After an Absence, Some Thoughts.

We were at home, painting the house, slopping primer all over the wooden trim and ourselves, when our phones just started going off.  Some people would say that our phones “exploded,” but after today’s events that phrase just doesn’t seem right.  Keith’s office overlooks the finish line, and his colleagues were under the impression that he had been in Copley Square when the bombs were detonated.  He wasn’t, but still his phone kept on ringing and buzzing, and alerting him that people cared.

I am a New Yorker, born and bred. Up until this point, I’ve allowed Boston a sliver of space in my heart because it raised the man I love. Still, “I’m not from here,” I’ve said. I’ve bemoaned giving up my New York license. I’ve called its people provincial. I’ve scorned its awkward and archaic laws. I’ve derided its class system. I’ve begrudged the bagels.

Today, I’m telling all of you that I’m from Boston. I’m from here, and I’m mad. I’m mad and confused and troubled and upset and pissed off. I’m frustrated with the breathless affect of the news media. I’m sick thinking of all the athletes who were running for a cause, or for a charity, or a for purpose that didn’t include hate or fear or pain or terror. I’m shaking with anger because I need someone to explain to me the point of this.

Something that has really struck me about these events is not how much people hate and want to hurt, but how much people love and want to help.  The Red Cross website was inundated for hours with people trying to glean information on when and how and where to donate blood.  Residents across the Boston Metro Area and beyond are opening their homes to strangers stranded in a maimed city.

This is what’s important to remember: in times of terror, there are moments of triumph, and those moments are made by people.

Motorcrash.

Last Monday I got hit by a car; I survived.

Bruised and thoroughly shaken up, I insisted on making dinner the next night, much to Keith’s annoyance.  I could’ve cooked something, he said.  You should be resting.

He’s right — I should’ve been resting, and the short amount of prep time our meal took left me sore, aching and in desperate need of my prescribed Percocet.  That said, the recipe I’d chosen couldn’t have been any simpler.  I like to think I would’ve been able to manage it even if I had been seriously injured, something I hope I never have to put to the test.

Pork Noodle Soup w. Cinnamon + Star Anise -- 10thirty

The beauty of this soup is that you literally throw the majority of the ingredients into a pot, slap on its lid, and walk away.  Soon thereafter, doped up on painkillers or not, you’ll smell the most amazing fragrances emerging from your kitchen.  If you happen to be doped up on painkillers, these alluring aromas will likely have the power to lift you up off of the sofa and gently waft you towards the pot, much like the sweet perfume of a blueberry pie cooling on a windowsill in an old Merrie Melodies cartoon.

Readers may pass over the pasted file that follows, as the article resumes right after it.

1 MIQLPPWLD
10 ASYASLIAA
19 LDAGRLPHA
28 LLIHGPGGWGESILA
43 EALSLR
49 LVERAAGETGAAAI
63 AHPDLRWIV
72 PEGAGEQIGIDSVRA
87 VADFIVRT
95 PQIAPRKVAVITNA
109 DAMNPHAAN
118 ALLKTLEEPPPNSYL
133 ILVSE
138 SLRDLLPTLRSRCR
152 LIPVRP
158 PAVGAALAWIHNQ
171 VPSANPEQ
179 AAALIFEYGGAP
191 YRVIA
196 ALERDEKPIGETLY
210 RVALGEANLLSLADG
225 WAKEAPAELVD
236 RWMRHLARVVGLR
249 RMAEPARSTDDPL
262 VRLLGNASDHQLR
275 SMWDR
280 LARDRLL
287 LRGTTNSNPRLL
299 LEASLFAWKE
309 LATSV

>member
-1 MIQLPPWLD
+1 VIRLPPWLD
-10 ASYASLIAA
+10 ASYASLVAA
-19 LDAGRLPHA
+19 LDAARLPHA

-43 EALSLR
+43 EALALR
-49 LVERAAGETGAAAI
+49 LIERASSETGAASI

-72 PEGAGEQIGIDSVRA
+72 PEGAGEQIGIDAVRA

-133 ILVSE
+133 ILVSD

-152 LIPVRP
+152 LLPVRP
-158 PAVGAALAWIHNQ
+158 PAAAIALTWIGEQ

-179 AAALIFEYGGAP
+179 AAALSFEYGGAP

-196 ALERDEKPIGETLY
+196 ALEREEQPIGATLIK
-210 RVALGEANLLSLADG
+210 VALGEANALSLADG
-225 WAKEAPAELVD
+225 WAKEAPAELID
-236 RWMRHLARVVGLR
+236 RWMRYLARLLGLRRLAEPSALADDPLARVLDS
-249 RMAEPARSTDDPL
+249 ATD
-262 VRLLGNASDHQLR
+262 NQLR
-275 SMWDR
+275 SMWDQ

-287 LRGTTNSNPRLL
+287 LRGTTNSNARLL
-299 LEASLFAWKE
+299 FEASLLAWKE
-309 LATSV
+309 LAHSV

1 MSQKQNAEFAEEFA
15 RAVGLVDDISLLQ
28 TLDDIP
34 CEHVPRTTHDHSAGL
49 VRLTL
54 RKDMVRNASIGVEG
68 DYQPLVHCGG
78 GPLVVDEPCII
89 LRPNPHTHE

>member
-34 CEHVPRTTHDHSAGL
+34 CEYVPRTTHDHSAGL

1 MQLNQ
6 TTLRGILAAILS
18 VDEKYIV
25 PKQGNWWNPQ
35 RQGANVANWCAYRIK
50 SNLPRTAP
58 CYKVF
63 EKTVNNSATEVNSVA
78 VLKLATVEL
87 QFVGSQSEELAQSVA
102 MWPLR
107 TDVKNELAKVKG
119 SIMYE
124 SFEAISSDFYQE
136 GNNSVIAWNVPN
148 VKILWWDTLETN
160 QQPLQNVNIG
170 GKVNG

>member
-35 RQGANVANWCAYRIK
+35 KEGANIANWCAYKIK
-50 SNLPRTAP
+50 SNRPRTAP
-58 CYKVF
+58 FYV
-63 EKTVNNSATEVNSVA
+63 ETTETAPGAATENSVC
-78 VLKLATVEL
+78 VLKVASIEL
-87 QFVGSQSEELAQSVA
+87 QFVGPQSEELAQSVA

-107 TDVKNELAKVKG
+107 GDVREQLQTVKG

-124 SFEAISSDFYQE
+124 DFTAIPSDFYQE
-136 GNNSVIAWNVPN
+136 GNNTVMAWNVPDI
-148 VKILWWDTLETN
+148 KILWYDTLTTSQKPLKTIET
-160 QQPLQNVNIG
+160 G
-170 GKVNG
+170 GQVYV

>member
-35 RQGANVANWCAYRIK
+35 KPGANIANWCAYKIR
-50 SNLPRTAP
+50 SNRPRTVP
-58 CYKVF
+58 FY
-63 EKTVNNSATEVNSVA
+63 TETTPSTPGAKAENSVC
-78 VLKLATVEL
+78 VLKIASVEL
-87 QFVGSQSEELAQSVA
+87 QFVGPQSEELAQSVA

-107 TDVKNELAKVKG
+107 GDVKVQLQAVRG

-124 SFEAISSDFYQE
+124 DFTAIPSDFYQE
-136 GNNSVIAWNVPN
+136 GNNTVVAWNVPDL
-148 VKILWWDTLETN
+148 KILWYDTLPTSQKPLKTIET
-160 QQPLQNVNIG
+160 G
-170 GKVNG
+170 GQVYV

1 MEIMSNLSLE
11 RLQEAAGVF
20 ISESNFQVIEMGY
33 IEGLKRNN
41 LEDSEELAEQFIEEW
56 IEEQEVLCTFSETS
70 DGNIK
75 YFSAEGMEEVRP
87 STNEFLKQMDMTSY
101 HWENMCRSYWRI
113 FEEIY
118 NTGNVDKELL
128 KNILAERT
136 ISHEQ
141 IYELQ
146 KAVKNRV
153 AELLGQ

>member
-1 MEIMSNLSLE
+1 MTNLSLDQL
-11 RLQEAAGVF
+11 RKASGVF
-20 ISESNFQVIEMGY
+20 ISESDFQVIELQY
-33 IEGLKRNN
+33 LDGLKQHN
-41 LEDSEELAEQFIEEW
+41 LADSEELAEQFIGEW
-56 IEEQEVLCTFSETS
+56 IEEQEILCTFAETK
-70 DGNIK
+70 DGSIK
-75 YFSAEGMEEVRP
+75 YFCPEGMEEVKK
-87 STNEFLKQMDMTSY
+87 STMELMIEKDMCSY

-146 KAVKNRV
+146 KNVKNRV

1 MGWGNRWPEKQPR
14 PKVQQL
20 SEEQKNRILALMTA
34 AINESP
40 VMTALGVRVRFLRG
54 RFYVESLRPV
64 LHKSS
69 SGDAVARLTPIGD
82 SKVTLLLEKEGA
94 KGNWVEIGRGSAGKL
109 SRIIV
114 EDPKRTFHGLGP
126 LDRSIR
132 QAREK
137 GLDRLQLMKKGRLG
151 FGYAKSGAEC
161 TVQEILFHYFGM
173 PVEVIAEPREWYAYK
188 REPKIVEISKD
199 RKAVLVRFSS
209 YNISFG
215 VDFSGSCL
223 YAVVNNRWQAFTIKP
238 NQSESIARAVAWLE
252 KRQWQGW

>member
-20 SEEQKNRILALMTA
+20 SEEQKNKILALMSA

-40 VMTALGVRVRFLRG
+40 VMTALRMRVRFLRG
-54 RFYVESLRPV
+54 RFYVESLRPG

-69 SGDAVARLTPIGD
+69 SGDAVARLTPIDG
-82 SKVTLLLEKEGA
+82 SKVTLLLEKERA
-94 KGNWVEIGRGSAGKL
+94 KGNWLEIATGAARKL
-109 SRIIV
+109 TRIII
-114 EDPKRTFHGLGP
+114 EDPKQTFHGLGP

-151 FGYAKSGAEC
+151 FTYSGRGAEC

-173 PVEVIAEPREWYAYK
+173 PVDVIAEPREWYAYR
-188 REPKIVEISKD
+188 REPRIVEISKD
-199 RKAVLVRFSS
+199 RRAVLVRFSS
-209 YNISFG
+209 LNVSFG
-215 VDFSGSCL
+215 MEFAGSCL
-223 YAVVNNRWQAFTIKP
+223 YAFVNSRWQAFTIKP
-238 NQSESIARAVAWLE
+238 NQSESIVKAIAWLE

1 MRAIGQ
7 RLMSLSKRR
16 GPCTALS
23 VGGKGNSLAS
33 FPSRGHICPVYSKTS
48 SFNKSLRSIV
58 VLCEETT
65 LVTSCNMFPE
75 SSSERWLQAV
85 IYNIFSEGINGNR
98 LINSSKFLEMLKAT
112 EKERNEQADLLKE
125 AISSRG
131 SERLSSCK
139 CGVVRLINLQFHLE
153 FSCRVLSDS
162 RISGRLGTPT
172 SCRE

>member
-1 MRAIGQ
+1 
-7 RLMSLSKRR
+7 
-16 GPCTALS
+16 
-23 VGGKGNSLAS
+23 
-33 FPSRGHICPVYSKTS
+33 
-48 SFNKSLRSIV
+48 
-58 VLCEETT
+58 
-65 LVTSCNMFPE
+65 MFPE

When I was younger, my mother frequently made a chicken noodle soup that I now realize must have been inspired by Vietnamese phở; at the time, I just thought it was delicious, though the skinny, silvery noodles my mom used were too squirrely to catch on a spoon.  Later I learned these were cellophane noodles, also called vermicelli or bean thread noodles, but when I was growing up I called them “swimming noodles,” since they too often slid off of my cutlery and back into the broth as smoothly as a fish.

To avoid frustration while eating this soup, I recommend using both spoon and fork, something that is only tricky if your head is cloudy with narcotics and acetaminophen.

Pork Noodle Soup with Cinnamon + Anise, from Gourmet
Makes four to six portions

2 ½ pounds country-style pork ribs
6 cups water
2/3 cup soy sauce
2/3 cup Chinese Shaoxing wine or medium-dry Sherry
¼ cup packed dark brown sugar
1 head garlic, halved crosswise
3 3-inch cinnamon sticks
1 whole star anise (I used two)
5 ½ ounces cellophane noodles
Chopped cilantro and sliced scallions for garnish

  1. Gently simmer all ingredients except noodles in a 6-quart heavy pot, covered, skimming as needed, until pork is very tender, 1 ½ to 2 hours.
  2. Transfer pork to a bowl. Discard bones, spices, and garlic. Coarsely shred meat. Skim fat from broth, then return meat and bring to a simmer. Rinse noodles, then stir into broth and simmer, uncovered, stirring occasionally, until noodles are translucent and tender, about 6 minutes.
Motorcrash” by The Sugarcubes.

Pickin’ a Chicken.